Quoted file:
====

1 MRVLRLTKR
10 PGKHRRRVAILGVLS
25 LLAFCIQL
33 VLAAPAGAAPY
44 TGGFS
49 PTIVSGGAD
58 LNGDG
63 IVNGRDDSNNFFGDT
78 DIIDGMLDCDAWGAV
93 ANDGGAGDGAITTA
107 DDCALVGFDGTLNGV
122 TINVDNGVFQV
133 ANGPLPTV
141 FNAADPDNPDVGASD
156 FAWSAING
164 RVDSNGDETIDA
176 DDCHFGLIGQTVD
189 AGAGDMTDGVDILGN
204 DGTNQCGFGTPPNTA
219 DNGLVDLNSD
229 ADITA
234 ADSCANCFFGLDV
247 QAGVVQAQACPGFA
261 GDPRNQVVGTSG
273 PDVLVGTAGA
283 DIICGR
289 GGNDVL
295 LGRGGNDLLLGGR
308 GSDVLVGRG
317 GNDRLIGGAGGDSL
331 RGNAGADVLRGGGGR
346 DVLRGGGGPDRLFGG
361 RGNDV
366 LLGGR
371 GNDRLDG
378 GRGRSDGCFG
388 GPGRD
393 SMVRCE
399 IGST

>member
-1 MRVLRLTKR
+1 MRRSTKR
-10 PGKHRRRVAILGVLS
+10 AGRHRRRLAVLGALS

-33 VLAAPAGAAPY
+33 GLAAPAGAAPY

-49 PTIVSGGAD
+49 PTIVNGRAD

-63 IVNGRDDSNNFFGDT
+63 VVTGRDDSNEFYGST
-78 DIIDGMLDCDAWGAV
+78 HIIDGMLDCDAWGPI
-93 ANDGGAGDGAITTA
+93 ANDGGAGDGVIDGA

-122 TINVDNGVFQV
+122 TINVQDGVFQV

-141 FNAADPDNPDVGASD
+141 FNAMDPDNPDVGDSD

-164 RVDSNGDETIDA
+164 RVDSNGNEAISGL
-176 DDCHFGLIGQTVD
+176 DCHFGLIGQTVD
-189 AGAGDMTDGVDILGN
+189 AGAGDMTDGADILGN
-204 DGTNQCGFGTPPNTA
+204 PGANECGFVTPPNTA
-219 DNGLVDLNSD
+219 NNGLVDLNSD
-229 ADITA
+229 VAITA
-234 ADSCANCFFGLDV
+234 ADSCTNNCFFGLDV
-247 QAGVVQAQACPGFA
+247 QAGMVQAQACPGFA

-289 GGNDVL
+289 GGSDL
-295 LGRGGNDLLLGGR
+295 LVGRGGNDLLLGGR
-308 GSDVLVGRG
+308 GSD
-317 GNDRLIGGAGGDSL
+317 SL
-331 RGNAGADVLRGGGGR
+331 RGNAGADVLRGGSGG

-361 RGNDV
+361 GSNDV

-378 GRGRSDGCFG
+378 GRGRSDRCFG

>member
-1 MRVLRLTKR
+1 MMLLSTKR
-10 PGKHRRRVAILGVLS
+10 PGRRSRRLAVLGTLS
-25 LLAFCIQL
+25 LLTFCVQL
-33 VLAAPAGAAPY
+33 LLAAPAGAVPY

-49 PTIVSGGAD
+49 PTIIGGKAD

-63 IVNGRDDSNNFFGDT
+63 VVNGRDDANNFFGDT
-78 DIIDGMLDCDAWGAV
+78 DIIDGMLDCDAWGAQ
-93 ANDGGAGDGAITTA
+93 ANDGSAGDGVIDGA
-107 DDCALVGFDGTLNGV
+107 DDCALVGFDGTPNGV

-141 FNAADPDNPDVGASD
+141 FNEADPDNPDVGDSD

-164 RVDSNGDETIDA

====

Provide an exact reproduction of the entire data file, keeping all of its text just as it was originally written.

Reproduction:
1 MRVLRLTKR
10 PGKHRRRVAILGVLS
25 LLAFCIQL
33 VLAAPAGAAPY
44 TGGFS
49 PTIVSGGAD
58 LNGDG
63 IVNGRDDSNNFFGDT
78 DIIDGMLDCDAWGAV
93 ANDGGAGDGAITTA
107 DDCALVGFDGTLNGV
122 TINVDNGVFQV
133 ANGPLPTV
141 FNAADPDNPDVGASD
156 FAWSAING
164 RVDSNGDETIDA
176 DDCHFGLIGQTVD
189 AGAGDMTDGVDILGN
204 DGTNQCGFGTPPNTA
219 DNGLVDLNSD
229 ADITA
234 ADSCANCFFGLDV
247 QAGVVQAQACPGFA
261 GDPRNQVVGTSG
273 PDVLVGTAGA
283 DIICGR
289 GGNDVL
295 LGRGGNDLLLGGR
308 GSDVLVGRG
317 GNDRLIGGAGGDSL
331 RGNAGADVLRGGGGR
346 DVLRGGGGPDRLFGG
361 RGNDV
366 LLGGR
371 GNDRLDG
378 GRGRSDGCFG
388 GPGRD
393 SMVRCE
399 IGST

>member
-1 MRVLRLTKR
+1 MRRSTKR
-10 PGKHRRRVAILGVLS
+10 AGRHRRRLAVLGALS

-33 VLAAPAGAAPY
+33 GLAAPAGAAPY

-49 PTIVSGGAD
+49 PTIVNGRAD

-63 IVNGRDDSNNFFGDT
+63 VVTGRDDSNEFYGST
-78 DIIDGMLDCDAWGAV
+78 HIIDGMLDCDAWGPI
-93 ANDGGAGDGAITTA
+93 ANDGGAGDGVIDGA

-122 TINVDNGVFQV
+122 TINVQDGVFQV

-141 FNAADPDNPDVGASD
+141 FNAMDPDNPDVGDSD

-164 RVDSNGDETIDA
+164 RVDSNGNEAISGL
-176 DDCHFGLIGQTVD
+176 DCHFGLIGQTVD
-189 AGAGDMTDGVDILGN
+189 AGAGDMTDGADILGN
-204 DGTNQCGFGTPPNTA
+204 PGANECGFVTPPNTA
-219 DNGLVDLNSD
+219 NNGLVDLNSD
-229 ADITA
+229 VAITA
-234 ADSCANCFFGLDV
+234 ADSCTNNCFFGLDV
-247 QAGVVQAQACPGFA
+247 QAGMVQAQACPGFA

-289 GGNDVL
+289 GGSDL
-295 LGRGGNDLLLGGR
+295 LVGRGGNDLLLGGR
-308 GSDVLVGRG
+308 GSD
-317 GNDRLIGGAGGDSL
+317 SL
-331 RGNAGADVLRGGGGR
+331 RGNAGADVLRGGSGG

-361 RGNDV
+361 GSNDV

-378 GRGRSDGCFG
+378 GRGRSDRCFG

>member
-1 MRVLRLTKR
+1 MMLLSTKR
-10 PGKHRRRVAILGVLS
+10 PGRRSRRLAVLGTLS
-25 LLAFCIQL
+25 LLTFCVQL
-33 VLAAPAGAAPY
+33 LLAAPAGAVPY

-49 PTIVSGGAD
+49 PTIIGGKAD

-63 IVNGRDDSNNFFGDT
+63 VVNGRDDANNFFGDT
-78 DIIDGMLDCDAWGAV
+78 DIIDGMLDCDAWGAQ
-93 ANDGGAGDGAITTA
+93 ANDGSAGDGVIDGA
-107 DDCALVGFDGTLNGV
+107 DDCALVGFDGTPNGV

-141 FNAADPDNPDVGASD
+141 FNEADPDNPDVGDSD

-164 RVDSNGDETIDA